Treasure Island

John Clare

(13 July 1793 – 20 May 1864 / Northamptonshire / England)

Spear Thistle


Where the broad sheepwalk bare and brown
[Yields] scant grass pining after showers,
And winds go fanning up and down
The little strawy bents and nodding flowers,
There the huge thistle, spurred with many thorns,
The suncrackt upland's russet swells adorns.

Not undevoid of beauty there they come,
Armed warriors, waiting neither suns nor showers,
Guarding the little clover plots to bloom
While sheep nor oxen dare not crop their flowers
Unsheathing their own knobs of tawny flowers
When summer cometh in her hottest hours.

The pewit, swopping up and down
And screaming round the passer bye,
Or running oer the herbage brown
With copple crown uplifted high,
Loves in its clumps to make a home
Where danger seldom cares to come.

The yellowhammer, often prest
For spot to build and be unseen,
Will in its shelter trust her nest
When fields and meadows glow with green;
And larks, though paths go closely bye,
Will in its shade securely lie.

The partridge too, that scarce can trust
The open downs to be at rest,
Will in its clumps lie down, and dust
And prune its horseshoe-circled breast,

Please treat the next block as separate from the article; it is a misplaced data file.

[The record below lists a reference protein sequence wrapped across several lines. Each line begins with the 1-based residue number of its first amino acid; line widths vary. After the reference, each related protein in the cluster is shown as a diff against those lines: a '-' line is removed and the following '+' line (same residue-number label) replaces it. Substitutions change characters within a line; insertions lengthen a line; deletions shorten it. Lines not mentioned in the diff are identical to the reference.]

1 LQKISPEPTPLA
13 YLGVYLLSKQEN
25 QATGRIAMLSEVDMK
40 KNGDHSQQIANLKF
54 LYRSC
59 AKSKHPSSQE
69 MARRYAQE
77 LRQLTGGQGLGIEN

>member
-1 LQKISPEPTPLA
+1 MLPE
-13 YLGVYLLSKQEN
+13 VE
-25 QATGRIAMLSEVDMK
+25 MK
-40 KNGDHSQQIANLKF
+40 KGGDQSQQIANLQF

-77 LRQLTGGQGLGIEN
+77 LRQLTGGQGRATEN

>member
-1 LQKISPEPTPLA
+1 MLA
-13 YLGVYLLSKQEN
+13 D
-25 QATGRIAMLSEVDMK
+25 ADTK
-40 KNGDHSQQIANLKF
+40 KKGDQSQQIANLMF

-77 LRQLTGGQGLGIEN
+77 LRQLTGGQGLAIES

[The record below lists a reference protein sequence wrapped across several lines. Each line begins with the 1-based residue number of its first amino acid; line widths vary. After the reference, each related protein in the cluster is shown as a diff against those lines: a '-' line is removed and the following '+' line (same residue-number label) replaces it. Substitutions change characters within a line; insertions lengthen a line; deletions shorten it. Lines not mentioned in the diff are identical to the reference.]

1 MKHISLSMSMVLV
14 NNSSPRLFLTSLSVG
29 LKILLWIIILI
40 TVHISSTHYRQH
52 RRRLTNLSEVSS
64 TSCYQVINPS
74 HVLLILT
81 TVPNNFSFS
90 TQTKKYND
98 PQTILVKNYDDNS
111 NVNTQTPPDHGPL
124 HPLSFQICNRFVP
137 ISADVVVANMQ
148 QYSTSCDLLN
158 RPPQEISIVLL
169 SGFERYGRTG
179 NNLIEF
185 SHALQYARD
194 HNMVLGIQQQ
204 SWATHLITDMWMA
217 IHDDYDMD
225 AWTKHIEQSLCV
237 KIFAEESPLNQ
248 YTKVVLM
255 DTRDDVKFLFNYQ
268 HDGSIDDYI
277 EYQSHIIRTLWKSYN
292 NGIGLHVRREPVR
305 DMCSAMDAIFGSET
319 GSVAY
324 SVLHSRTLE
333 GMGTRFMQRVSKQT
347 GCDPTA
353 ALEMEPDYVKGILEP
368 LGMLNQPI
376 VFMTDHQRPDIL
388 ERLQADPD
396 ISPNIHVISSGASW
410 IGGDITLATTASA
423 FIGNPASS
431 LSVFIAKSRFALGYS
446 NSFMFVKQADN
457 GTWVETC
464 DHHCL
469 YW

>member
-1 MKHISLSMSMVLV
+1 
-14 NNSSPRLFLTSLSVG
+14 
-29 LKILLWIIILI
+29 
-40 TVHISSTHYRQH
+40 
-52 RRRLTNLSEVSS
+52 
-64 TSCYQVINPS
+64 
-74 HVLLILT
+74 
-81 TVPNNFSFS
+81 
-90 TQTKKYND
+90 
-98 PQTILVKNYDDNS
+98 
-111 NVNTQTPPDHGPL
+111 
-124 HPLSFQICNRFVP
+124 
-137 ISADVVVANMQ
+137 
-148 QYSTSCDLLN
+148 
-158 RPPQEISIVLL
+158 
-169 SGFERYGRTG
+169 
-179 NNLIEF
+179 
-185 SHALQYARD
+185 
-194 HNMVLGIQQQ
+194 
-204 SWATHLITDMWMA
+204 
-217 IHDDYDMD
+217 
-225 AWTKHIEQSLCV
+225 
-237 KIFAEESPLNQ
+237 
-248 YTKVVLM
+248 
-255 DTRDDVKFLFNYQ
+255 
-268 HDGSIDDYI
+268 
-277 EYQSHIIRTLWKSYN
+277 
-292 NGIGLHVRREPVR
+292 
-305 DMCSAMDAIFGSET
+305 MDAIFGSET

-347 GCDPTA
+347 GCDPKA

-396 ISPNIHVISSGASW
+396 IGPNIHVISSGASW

And oft in shining fields of green
Will lay and raise its brood unseen.

The sheep when hunger presses sore
May nip the clover round its nest;
But soon the thistle wounding sore
Relieves it from each brushing guest,
That leaves a bit of wool behind,
The yellowhammer loves to find.

The horse will set his foot and bite
Close to the ground lark's guarded nest
And snort to meet the prickly sight;
He fans the feathers of her breast--
Yet thistles prick so deep that he
Turns back and leaves her dwelling free.

Its prickly knobs the dews of morn
Doth bead with dressing rich to see,
When threads doth hang from thorn to thorn
Like the small spinner's tapestry;
And from the flowers a sultry smell
Comes that agrees with summer well.

The bee will make its bloom a bed,
The humble bee in tawny brown;
And one in jacket fringed with red
Will rest upon its velvet down
When overtaken in the rain,
And wait till sunshine comes again.

And there are times when travel goes
Along the sheep tracks' beaten ways,
Then pleasure many a praise bestows
Upon its blossoms' pointed rays,
When other things are parched beside
And hot day leaves it in its pride.

Submitted: Tuesday, April 13, 2010

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